The Adonáis is the only one of Spain’s major literary prizes that has no financial prize. The winner is only awarded one hundred copies of his or her published collection of poems and, since 1976, a sculpture by Venancio Blanco. The runners-up receive one hundred copies of their published collection of poems. Despite this, it is the competition that any poet under 35 years of age dreams of winning because it is one of the most prestigious poetry prizes in the world.
Nuria Ortega, with her collection of poems Las infancias sonoras, is the latest to join the long list of POETS, with capital letters, to have won this award. The jury’s report emphasised that the 25-year-old poet from Almería and her work deserved this recognition thanks to “the naturalness with which she updates tradition, the expressive twist she applies to colloquial language and her astonished view of the world and memory”. The award ceremony took place at the National Library on 17 December, the same day that the exhibition dedicated to the historic prize closed.
This year, the jury’s guest of honour was the poet Luis García Montero, director of the Cervantes Institute, who recalled the emotion it meant for him to receive the Adonáis Prize on its 35th anniversary and valued the vocation that defines the dedication of poets. “When in life, when you commit yourself to a vocation, everything ends up making sense”, he said.
Adonáis is the longest-running poetry collection and one of the most prized in the history of Spanish literature. With more than 680 titles published, it was born in 1943 with the aim of giving a voice to emerging poets writing in Spanish. Since then, with only three consecutive directors at the helm (José Luis Cano, Luis Jiménez Martos and Carmelo Guillén Acosta), the collection has consolidated its prestige. Vicente Aleixandre, Dámaso Alonso, José Antonio Muñoz Rojas, Bernabé Fernández Canivell… have formed part of its editorial board.
The collection was created by Juan Guerrero Ruiz as part of his publishing house Biblioteca Hispánica and, when in 1946 it seemed that it was going to disappear due to a lack of financial resources, Florentino Pérez-Embid bought it for the publishing house he had just founded: Ediciones Rialp. The year 2021 marked the 75th anniversary of this rebirth.
It was the poet Rafael Montesino who named the collection after Shelly’s Elegy on the Death of John Keats. According to his testimony, the then Director General of Information, Juan Aparicio, expressed reservations about the suspicion that the name might have a Judaising appeal (“Adonai” is one of the Hebrew names for God). Poemas del toro, by Rafael Morales, was the first book published by the collection. It was dedicated to Vicente Aleixandre and was prefaced by José María de Cossío.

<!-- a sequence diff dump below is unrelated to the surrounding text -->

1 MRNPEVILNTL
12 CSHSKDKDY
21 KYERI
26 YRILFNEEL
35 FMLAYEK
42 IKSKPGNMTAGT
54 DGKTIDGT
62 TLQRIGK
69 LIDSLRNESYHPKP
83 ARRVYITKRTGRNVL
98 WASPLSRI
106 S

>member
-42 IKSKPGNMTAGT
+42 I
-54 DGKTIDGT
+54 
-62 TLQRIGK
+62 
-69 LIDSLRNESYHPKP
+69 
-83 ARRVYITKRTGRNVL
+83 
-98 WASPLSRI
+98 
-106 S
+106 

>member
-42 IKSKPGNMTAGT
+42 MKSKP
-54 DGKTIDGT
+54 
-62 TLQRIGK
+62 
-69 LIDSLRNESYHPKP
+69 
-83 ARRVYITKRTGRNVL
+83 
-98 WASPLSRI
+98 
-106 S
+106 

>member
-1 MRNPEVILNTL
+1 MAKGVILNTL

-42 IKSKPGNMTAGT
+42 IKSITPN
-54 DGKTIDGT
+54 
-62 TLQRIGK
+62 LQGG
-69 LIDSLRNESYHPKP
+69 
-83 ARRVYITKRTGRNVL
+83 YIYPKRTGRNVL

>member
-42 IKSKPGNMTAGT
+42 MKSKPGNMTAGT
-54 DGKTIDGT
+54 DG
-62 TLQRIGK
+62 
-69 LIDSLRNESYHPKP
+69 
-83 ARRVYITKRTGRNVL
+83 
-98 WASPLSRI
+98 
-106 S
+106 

The Adonáis prize, which was linked to the collection from the beginning, had three winners ex aequo in its first edition: Vicente Gaos, Alfonso Moreno and José Suárez Carreño. It seems that the jury could not agree on the choice. After three years of absence, and now under the management of Ediciones Rialp, the prize was awarded again in 1947. The jury was made up of Dámaso Alonso, Vicente Alexandre, Enrique Azcoaga and José Luis Cano. A total of 132 books were submitted and the winner was José Hierro with his book Alegría. A total of 425 copies were printed on edition paper and 100 on special paper, 70 of which were numbered for Adonáis deluxe subscribers, and 30 (numbered from i to xxx) for honorary subscribers. A separate print run of 125 copies was made, in larger format and on special paper, numbered and signed by the author. Years later, the Prince of Asturias Prize for Literature (1981), the Reina Sofía Prize for Ibero-American Poetry (1995) and the Cervantes Prize (1998) were awarded.
This was the beginning of a trajectory that, according to its current director, Carmelo Guillén Acosta, in Historia de Adonáis (Rialp, 2016), is astonishing for the number of young prize-winners who later became essential names. “The most paradigmatic case is the 1953 prize for a miraculous book: El don de la ebriedad, by a seventeen-year-old Claudio Rodríguez”. But there were more discoveries among its prize-winners Francisco Brines, Ana Merino, José Manuel Caballero Bonald, Julia Castillo and José Ángel Valente; among its runners-up, Antonio Gala, Ángel González, Julia Uceda, José Agustín Goytisolo, Aurora Luque, Antonio Colinas, Beatriz Hernanz, Antonio Lucas; and even among its finalists, Antonio Gamoneda.
The legendary poetry collection is currently, according to its director, “at a splendid moment of maximum brilliance. With the stability of a luxury Jury for the proclamation and decision of the Prize, it maintains the power to continue to be the first literary aspiration among young people, as it was for its masters in another time”.
Shortly before his death, the poet Francisco Brines, winner of the 1959 Adonáis Prize for his book Las brasas and winner of the Cervantes Prize in 2020, dictated a text to Víctor, his carer, as a tribute on this 75th anniversary: “The only difference between the first and the last award is time. I have to say that I have been enjoying the Adonáis for sixty-two years and it has made of me what I always intended, giving me the possibility of existing as a poet (…) I hope that the Adonáis Collection, which is celebrating its seventy-fifth anniversary, will continue to celebrate many more consecutive years, so that it can continue to reward the poetic act, because it is enough for Poetry to seduce. Memorable seventy-fifth anniversary for Adonáis”.